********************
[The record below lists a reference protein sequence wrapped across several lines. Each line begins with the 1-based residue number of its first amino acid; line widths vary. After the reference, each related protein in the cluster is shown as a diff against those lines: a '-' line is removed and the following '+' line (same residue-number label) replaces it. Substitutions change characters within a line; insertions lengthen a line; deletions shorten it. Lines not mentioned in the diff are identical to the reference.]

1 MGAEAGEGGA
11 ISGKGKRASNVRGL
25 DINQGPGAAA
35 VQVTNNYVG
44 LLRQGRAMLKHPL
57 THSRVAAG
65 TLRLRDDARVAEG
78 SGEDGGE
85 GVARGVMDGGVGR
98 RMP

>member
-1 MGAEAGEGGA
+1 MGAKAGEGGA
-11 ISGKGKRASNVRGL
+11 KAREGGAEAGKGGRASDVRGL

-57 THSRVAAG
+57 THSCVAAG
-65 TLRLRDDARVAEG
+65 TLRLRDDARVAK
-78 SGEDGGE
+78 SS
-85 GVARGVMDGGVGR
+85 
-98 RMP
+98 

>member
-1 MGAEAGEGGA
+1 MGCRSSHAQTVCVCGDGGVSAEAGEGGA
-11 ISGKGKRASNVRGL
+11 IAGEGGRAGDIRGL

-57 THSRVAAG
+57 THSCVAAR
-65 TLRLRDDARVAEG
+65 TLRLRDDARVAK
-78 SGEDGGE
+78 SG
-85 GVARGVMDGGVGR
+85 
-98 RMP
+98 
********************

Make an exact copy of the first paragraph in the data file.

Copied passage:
[The record below lists a reference protein sequence wrapped across several lines. Each line begins with the 1-based residue number of its first amino acid; line widths vary. After the reference, each related protein in the cluster is shown as a diff against those lines: a '-' line is removed and the following '+' line (same residue-number label) replaces it. Substitutions change characters within a line; insertions lengthen a line; deletions shorten it. Lines not mentioned in the diff are identical to the reference.]